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How to win the war for IT talent

Sharon Florentine | Jan. 22, 2016
The battle to hire IT professionals is only going to get more brutal in 2016. Even IT heavyweights are struggling to find IT talent and are exploring unorthodox methods for sourcing and screening.

The global war for IT talent is only going to intensify in 2016.Even IT heavyweights like Adobe and Facebook struggle to adequately source and screen enough engineering talent to meet the demand for these skills. Some IT companies are leveraging unorthodox methods to solve the problem. Here are three ways to approach the problem.

Focus on skills

Finding IT talent with the right skills and the experience is one of the major problems IT companies face, not because there's a deficit of skilled programmers, but because companies are using archaic methods to source and screen talent, says David Park, vice president of products and growth at HackerRank, a skills-focused technical recruiting platform.

"The traditional ways companies are looking for talent aren't good at finding who's going to be a good fit. Resumes, cover letters, even interviews are bad for the company and they're bad for developers because they aren't focusing on what skills someone has," Park says.

In some cases, this process can actively discourage programmers from applying -- who wants to struggle through the process? Some companies are trying to identify talent using hackathons, but it's a method that excludes companies not large enough to fund extensive travel and also developers who don't have the time, energy or money to participate -- often for days at a time -- in these competitions, says HackerRank co-founder and CEO Vivek Ravisanker.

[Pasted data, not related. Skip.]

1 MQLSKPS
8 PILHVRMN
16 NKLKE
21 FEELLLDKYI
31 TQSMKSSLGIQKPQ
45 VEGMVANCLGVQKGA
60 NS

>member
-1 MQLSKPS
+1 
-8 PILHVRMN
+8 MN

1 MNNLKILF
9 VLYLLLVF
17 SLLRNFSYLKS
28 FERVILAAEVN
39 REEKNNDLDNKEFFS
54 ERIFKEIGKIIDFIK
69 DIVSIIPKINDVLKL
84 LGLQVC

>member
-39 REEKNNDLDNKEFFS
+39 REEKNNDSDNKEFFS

HackerRank recently launched a new jobs platform that's skill-based, Ravisanker says. Participating IT companies will create role- and job-specific coding challenges. However, with the new HackerRank Jobs features, programmers are incentivized to accept these coding challenges with the promise of an interview and, possibly, a job offer, Park explains.

HackerRank jobs will launch with approximately 40 companies on board initially, with plans to ramp up to about 400 over the next year, says Ravisankar. Companies who participated in beta testing and who've signed on for the initial launch stages include VMware, Atlassian and Uber. To further entice programmers, Park says, HackerRank will provide a guarantee with the platform's launch - anyone who successfully passes a company's coding challenge will receive a call-back from that company within five business days. Companies will also receive ratings on the platform from programmers, so the more quickly they engage with interested developers, the better, Park adds.

"If you're a developer, this makes it much easier to apply to companies you are interested in. If they're doing the code challenges, passing those, they'll get a call back. And from a recruiter perspective, it's much more efficient. Rather than scouring so many resumes, wondering if people are worth it and spending time on dead ends, you can spend your time on the number of qualified candidates who have passed the test," Park says.


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